After paddy feat, a Nalanda village looks at potato
- Indecision at the top, long wait for Rahul: What ails the Congress
- Ally BJP seeks to lower heat: Can’t move NIT out, don’t trash J&K Police
- Panama Papers: Mossack Fonseca on I-T radar for 9 years in Delhi, details sought
- Assam Elections: Rebel Congress leader fans wind of change
- Pluralism and tolerance hallmark of Indian civilisation: President Mukherjee
Five farmers of Darveshpura village in Bihar's Nalanda district created a world record last October when they produced 220 quintals of paddy per hectare using SRI (System of Rice Intensification) method.
The feat has inspired other villagers to write history.
A set of young farmers are growing potatoes — each weighing between 800 g and 1 kilo — that they send to potato chips factories through local traders. Hordes of agricultural scientists who had visited the village last year to meet paddy growers, too, had encouraged these farmers to excel in potato and wheat production.
Nalanda, the home district of Chief Minister Nitish Kumar, is already the leading potato producing district in Bihar with farmers growing the crop on over 27,000 hectares.
Nitish, who recently visited Darveshpura village to felicitate paddy farmers, said that the state had a huge potential in potato production and could attract food processing factories.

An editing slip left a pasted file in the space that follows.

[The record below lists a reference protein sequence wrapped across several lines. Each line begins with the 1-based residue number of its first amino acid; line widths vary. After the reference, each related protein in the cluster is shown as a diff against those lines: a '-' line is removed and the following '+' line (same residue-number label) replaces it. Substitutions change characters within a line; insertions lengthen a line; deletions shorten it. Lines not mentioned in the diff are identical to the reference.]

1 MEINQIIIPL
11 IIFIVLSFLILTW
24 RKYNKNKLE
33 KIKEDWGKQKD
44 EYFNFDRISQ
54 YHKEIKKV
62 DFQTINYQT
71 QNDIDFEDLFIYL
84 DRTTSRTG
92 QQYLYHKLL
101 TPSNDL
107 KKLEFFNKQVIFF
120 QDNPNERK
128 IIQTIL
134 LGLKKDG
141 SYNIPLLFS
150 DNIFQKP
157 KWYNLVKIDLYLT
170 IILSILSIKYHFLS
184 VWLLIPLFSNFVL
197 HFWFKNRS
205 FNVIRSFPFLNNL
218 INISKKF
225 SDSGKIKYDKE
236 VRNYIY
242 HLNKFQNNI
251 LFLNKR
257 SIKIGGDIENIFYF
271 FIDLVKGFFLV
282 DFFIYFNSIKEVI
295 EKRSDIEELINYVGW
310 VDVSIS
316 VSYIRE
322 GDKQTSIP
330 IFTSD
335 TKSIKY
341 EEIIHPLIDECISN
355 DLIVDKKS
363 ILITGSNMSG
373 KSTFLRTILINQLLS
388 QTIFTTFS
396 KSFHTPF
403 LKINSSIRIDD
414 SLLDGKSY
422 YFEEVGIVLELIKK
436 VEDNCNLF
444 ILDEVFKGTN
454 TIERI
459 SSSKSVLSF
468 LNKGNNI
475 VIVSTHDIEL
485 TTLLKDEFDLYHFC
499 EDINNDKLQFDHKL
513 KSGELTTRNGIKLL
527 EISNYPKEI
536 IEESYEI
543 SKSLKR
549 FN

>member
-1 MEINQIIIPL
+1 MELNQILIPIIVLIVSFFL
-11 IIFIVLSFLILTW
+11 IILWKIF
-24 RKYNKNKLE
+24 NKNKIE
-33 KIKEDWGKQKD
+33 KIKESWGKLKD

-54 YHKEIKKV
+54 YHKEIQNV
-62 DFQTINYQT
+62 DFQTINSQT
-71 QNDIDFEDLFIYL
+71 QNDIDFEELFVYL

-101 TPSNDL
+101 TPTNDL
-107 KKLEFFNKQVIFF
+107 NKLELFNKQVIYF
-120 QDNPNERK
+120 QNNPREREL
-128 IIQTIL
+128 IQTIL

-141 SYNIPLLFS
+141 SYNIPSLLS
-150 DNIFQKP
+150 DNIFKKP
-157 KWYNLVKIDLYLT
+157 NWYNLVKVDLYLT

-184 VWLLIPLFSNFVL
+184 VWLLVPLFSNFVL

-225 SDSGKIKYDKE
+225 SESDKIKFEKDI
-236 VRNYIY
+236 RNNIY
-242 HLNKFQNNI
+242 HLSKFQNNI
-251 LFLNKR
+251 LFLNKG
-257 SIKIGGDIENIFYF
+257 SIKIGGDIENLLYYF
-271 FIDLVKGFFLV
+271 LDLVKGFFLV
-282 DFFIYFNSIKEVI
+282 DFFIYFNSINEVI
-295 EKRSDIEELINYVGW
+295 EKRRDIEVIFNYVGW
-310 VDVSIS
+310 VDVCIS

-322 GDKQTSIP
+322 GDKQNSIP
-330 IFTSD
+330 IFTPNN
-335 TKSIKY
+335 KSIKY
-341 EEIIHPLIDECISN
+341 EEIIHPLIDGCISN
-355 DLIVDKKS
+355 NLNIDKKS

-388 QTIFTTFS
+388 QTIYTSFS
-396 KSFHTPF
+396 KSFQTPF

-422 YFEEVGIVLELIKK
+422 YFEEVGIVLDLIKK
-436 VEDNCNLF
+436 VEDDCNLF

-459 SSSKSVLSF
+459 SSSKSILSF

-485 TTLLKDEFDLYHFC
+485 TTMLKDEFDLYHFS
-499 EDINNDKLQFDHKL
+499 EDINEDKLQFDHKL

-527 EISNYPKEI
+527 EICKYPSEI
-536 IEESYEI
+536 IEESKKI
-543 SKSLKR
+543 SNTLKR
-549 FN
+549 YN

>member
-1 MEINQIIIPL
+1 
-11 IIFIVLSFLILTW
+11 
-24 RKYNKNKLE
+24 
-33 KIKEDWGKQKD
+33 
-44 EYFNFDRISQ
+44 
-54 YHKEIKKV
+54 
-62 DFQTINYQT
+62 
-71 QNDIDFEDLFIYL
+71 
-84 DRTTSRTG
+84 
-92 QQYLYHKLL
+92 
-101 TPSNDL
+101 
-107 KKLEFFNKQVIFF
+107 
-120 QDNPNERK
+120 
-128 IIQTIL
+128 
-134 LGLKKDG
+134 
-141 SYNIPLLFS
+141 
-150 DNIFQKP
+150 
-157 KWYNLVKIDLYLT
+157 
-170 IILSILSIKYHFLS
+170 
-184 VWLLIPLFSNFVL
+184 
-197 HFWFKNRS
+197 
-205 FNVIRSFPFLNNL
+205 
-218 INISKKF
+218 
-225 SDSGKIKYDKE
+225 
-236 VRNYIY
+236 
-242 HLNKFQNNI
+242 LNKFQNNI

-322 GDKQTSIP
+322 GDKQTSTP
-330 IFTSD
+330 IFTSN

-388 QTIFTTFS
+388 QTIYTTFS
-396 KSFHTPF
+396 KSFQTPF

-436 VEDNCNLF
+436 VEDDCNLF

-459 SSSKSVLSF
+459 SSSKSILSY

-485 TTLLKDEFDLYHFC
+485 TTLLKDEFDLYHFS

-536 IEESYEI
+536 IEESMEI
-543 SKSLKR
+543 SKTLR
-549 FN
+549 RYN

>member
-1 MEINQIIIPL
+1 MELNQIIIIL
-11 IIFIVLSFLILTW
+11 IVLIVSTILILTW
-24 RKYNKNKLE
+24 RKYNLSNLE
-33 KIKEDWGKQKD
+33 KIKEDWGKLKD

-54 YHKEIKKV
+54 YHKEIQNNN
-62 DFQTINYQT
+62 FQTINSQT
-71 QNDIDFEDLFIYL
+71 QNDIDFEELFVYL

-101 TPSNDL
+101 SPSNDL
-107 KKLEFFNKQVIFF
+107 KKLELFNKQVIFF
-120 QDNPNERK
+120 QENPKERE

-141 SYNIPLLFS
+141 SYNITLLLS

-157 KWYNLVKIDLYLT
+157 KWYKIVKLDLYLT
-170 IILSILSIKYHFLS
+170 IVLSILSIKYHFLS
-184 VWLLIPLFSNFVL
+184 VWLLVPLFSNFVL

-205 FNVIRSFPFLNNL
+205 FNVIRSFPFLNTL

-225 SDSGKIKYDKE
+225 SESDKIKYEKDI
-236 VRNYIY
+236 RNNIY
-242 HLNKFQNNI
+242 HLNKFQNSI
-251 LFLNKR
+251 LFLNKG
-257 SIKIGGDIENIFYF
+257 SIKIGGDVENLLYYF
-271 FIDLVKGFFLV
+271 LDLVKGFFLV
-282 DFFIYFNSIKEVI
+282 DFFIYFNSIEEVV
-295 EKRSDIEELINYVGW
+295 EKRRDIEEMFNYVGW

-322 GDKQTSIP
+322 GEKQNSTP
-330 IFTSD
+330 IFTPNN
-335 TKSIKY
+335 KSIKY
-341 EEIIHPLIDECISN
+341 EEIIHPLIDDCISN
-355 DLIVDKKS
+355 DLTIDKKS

Bihar is the highest potato producing state after Uttar Pradesh and West Bengal.
Sanjay Prasad Singh, a farmer in his mid-thirties, said: "We have been growing potatoes of big sizes for quite some time now, but we often do not get good markets. Now that our village is in focus, we are growing more potatoes and hope to reap good benefits."
What may also help the village is the state government charting an agriculture roadmap worth Rs 10,000 crore for 10 years, starting 2011.
Growing big potatoes is also a safe bet. "Even if the plants are hit by frost, we do not suffer losses. We only want assurances of good market and minimum support price (MSP)."
The village that has about 1,200 bighas of land, generally produces three crops a year. The new crop will be ready in February.
Sumant Kumar, who is one among the paddy production record holders, said the village land that often gets loamy soil from a seasonal river is suitable for several crops, including the potato.
- To promote investments, government must boldly tackle the problems
- Fifth column: Panama Papers et al
- Escalation of NIT, Srinagar, incident has shown us up as a truly petty people
- The heirs of Periyar will fight out their perennial Mahabharata
- Priyanka’s newfound closeness to the Vadras
- India needs to rationalise capital controls, simplify its tax regime